TikTok: Has time run out for big newspaper ads in a crisis?
By Tony Jaques
Facing a reputational crisis about online security and alleged international surveillance, Chinese-owned TikTok recently placed full-page ads in Australian newspapers, pleading not to become a “political football.”
But outside the media bubble, did anybody pay attention? Or was it just an outdated response with no real value in terms of effective crisis management?
With its continued operation under threat in some countries, the popular video-sharing platform is fighting back. In the United States, for example, it was reported that TikTok had enlisted “a small army of lobbyists” desperately trying to convince lawmakers and administration officials that its allegiance lies with the United States, not China.
The New York Times said the company, which one year ago had virtually no lobbying presence in Washington, has hired more than 35 lobbyists to work on its behalf, including one with deep ties to President Trump.
In Australia the response was a multi-pronged strategy involving letters to Federal politicians, a media “charm offensive” and – crucially – a full page advertisement placed in newspapers across the country claiming TikTok is “Fun, Safe and Independent” and begging “Please don’t make us a political football.”
Lobbying politicians and talking to the media is standard fare, but the question is whether old-school newspaper issue advertising has any place in the modern digital world.
Late last year Westpac took out full-page newspaper ads to apologise for unreported foreign funds transfers which may have helped facilitate child exploitation. While a year earlier the CEO of another major bank, NAB, published a hand-signed letter in major newspapers promising to “make things right” after a server error left thousands of businesses unable to operate.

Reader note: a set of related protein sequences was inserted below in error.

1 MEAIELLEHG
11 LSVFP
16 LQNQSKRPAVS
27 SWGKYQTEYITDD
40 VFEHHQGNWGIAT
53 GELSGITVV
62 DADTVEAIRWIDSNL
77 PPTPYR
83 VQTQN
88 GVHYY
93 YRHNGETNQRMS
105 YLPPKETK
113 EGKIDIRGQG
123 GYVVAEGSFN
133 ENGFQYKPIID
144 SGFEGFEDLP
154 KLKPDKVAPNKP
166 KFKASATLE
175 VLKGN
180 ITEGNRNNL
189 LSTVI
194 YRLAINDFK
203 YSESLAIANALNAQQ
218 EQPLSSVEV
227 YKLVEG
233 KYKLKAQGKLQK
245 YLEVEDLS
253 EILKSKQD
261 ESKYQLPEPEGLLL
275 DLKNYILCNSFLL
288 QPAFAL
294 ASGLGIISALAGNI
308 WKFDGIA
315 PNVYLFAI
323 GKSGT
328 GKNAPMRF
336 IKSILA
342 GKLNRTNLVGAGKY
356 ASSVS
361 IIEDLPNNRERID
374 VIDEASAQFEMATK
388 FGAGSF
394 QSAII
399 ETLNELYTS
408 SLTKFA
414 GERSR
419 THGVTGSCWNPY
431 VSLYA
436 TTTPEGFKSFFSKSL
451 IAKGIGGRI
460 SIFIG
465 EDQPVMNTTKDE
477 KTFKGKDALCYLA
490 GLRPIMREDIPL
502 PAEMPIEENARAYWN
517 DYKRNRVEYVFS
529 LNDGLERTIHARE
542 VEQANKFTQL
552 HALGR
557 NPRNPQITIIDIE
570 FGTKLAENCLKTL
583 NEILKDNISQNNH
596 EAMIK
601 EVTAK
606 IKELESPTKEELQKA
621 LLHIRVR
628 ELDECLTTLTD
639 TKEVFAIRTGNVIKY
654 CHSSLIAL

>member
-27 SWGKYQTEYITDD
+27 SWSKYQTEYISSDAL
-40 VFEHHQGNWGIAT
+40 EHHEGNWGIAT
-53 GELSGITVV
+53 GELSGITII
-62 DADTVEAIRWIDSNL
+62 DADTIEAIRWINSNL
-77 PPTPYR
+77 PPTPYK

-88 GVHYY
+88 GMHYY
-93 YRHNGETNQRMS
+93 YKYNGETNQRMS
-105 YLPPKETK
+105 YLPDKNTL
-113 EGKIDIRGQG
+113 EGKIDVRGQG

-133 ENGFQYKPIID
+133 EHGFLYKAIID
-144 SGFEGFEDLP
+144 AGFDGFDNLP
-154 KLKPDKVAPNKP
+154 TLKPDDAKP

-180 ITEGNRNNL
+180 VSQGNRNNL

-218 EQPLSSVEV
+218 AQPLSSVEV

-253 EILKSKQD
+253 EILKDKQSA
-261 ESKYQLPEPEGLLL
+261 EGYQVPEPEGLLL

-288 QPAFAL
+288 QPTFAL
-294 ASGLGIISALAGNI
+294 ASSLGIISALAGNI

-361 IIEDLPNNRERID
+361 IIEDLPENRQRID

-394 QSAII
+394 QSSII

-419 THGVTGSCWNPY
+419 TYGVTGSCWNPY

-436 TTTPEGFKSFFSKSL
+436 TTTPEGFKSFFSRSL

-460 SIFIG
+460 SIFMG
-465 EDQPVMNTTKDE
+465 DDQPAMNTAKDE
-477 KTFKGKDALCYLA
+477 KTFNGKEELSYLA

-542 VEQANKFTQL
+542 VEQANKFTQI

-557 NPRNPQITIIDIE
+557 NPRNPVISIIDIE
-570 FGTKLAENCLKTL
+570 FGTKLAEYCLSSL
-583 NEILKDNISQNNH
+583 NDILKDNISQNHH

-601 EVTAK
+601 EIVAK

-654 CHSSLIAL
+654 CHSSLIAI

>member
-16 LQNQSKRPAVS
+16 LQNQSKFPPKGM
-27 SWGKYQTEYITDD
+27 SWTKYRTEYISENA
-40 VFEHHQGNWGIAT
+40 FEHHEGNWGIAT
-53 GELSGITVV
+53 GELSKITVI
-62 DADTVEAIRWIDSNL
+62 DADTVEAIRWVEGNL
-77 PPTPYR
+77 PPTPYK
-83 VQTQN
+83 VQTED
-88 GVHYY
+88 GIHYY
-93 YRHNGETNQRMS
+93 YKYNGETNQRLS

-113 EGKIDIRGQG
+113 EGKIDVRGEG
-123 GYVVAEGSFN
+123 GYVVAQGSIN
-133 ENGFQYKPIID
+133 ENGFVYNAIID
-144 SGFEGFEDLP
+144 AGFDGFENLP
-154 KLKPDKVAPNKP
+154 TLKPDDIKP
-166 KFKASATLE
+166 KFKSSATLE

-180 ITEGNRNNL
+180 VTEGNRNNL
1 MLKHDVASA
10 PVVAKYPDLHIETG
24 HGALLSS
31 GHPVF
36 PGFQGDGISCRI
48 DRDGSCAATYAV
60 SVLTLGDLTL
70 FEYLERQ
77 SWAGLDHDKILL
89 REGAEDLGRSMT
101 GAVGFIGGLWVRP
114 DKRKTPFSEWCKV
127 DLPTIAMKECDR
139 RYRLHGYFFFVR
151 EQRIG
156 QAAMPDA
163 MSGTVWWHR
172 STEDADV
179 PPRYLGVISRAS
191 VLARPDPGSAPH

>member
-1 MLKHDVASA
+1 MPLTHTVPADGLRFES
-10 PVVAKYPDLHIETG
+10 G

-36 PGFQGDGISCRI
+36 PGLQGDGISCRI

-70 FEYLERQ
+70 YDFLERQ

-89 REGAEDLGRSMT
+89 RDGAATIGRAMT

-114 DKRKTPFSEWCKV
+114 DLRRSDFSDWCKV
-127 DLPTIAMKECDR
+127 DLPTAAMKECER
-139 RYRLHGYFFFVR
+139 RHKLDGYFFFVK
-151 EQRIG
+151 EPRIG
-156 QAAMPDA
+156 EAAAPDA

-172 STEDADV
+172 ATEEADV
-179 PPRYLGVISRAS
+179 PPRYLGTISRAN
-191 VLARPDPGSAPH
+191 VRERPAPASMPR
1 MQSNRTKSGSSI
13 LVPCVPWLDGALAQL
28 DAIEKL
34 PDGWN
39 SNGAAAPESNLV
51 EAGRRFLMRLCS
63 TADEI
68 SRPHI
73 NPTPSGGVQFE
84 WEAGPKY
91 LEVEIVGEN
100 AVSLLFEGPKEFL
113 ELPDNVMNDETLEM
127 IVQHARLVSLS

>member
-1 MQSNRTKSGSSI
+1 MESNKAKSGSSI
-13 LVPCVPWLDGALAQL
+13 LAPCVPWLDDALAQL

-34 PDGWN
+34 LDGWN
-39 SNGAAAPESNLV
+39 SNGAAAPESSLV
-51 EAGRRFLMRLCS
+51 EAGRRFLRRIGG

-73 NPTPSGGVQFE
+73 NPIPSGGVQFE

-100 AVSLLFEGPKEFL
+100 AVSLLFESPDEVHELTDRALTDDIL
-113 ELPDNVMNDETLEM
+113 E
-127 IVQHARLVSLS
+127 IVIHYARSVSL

Although such advertisements might attract momentary media attention, there is little evidence that they generally change opinion in any meaningful way. And they can easily divert resources and distract from the main game, as shown by the reputation of the banking industry remaining as dire as ever.
One notable exception is the cheeky ad placed by KFC in Britain when a logistics failure left hundreds of stores with no chickens. Their full-page apology ad, which featured an empty chicken bucket with the company’s logo rearranged as FCK, attracted attention around the world. It will doubtless be a case study in crisis management and marketing classes for years to come, which is more than can be said for the stolid apology letters from the bank CEOs.
The other question to be asked is whether the rise of social media has had any impact on the apparent belief in the effectiveness of traditional newspaper advertising to get a message across. It’s perhaps ironic that Facebook CEO Mark Zuckerberg, who controls one of the world’s most influential and persuasive social media platforms, chose a full-page letter published in newspapers to promise consumers the company would “do better for you” in the wake the Cambridge Analytica data privacy scandal.
Similarly, TikTok, a social media platform with a reported two billion downloads worldwide, and an estimated 1.5 million Australian users, followed the same traditional media approach.
It seems clear that a large-format print advertisement in a newspaper is still regarded – without much evidence – as credible and trustworthy and offering a permanent record which might cut through online clutter. Alternatively, it could simply be one of those “need to be seen to be doing something” knee-jerk responses which still find favour in some Boardrooms. Or perhaps it’s just an old-fashioned idea whose time has run out.
Or maybe, as my friend and crisis management colleague Gerry McCusker told Crikey: “It’s better than doing nothing . . . but not by a massive amount.”
A Parting Thought
A company’s reputation is its largest uninsured asset.
– Bruce Hennes
Tony Jaques is Director of Issue Outcomes Pty Ltd, for people who work in issue and crisis management.